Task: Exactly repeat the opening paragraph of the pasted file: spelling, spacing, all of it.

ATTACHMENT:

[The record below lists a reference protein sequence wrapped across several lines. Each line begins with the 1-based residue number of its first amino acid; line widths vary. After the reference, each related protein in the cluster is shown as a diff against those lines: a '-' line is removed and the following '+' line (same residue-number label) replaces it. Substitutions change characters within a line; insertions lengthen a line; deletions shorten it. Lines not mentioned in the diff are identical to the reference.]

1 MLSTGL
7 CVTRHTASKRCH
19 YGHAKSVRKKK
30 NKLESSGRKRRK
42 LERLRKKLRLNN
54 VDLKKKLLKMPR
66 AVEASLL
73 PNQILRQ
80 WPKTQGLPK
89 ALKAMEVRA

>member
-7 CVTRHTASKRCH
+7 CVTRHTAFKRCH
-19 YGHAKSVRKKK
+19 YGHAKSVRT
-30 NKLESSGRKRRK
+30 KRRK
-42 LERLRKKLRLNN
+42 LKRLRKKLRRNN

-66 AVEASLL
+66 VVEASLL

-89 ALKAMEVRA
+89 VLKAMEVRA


[The record below lists a reference protein sequence wrapped across several lines. Each line begins with the 1-based residue number of its first amino acid; line widths vary. After the reference, each related protein in the cluster is shown as a diff against those lines: a '-' line is removed and the following '+' line (same residue-number label) replaces it. Substitutions change characters within a line; insertions lengthen a line; deletions shorten it. Lines not mentioned in the diff are identical to the reference.]